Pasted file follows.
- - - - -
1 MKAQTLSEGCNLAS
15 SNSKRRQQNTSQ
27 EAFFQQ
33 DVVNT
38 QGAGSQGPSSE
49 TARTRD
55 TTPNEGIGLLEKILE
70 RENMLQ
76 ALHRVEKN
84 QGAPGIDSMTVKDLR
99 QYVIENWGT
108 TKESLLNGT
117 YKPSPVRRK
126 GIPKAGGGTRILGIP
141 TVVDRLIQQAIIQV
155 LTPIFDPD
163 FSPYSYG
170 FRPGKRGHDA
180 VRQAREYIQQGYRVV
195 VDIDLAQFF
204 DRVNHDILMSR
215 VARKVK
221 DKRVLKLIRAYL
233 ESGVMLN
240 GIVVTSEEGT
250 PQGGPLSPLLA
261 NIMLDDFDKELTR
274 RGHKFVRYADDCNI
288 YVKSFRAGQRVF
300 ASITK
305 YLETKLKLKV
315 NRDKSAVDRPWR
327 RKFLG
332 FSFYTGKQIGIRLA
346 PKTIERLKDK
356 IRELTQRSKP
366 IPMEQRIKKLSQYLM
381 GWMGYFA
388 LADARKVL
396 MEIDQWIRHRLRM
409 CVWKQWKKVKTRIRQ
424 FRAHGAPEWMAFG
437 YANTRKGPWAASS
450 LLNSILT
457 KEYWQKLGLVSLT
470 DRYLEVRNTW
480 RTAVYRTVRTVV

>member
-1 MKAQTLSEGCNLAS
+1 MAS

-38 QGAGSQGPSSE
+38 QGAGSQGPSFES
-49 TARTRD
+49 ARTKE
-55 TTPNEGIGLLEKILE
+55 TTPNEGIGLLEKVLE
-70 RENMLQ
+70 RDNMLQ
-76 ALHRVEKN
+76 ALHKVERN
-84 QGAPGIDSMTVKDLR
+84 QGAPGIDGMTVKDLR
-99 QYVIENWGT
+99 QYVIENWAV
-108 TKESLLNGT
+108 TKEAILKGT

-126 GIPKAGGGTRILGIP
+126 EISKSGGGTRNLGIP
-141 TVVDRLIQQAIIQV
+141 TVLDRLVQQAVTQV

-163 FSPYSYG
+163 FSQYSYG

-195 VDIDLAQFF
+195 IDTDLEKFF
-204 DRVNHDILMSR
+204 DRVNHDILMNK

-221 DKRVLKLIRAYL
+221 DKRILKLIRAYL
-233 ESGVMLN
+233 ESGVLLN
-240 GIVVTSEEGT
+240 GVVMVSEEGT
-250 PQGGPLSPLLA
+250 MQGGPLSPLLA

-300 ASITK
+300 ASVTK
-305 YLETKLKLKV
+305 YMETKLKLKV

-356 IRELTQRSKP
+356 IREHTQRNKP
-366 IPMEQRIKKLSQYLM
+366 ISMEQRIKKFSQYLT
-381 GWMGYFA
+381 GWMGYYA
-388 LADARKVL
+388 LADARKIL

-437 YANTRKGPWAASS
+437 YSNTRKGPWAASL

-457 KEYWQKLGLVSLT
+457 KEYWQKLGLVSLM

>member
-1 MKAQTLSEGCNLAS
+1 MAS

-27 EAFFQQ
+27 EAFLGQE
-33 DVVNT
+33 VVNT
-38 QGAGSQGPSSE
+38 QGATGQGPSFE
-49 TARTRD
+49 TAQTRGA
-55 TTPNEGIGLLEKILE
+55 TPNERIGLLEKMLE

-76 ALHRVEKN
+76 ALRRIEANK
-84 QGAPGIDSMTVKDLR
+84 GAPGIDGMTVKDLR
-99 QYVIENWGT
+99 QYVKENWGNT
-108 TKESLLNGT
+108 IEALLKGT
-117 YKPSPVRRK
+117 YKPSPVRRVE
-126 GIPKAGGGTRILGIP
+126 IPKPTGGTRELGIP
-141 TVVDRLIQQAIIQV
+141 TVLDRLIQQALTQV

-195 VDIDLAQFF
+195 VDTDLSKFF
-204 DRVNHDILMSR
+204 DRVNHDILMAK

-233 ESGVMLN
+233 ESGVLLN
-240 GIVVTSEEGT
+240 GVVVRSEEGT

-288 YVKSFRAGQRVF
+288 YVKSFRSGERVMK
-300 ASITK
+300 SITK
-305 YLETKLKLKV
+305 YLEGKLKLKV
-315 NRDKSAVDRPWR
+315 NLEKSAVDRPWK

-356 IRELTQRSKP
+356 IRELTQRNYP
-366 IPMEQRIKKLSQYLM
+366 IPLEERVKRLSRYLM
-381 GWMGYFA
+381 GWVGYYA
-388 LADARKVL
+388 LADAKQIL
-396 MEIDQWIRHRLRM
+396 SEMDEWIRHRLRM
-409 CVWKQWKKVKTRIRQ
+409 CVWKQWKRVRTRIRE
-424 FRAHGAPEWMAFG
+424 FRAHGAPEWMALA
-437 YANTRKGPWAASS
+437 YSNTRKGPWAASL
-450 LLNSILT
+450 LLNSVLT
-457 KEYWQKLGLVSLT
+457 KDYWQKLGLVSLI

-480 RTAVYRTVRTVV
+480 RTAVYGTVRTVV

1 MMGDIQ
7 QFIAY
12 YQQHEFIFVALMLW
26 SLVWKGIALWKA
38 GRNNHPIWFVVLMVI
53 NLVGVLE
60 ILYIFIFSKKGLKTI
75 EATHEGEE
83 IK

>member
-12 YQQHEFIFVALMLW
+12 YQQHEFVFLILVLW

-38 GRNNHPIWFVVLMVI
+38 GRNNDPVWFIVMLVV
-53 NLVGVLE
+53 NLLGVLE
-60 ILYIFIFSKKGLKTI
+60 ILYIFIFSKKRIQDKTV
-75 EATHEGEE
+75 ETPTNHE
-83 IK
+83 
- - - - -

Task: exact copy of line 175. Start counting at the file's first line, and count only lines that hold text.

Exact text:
>member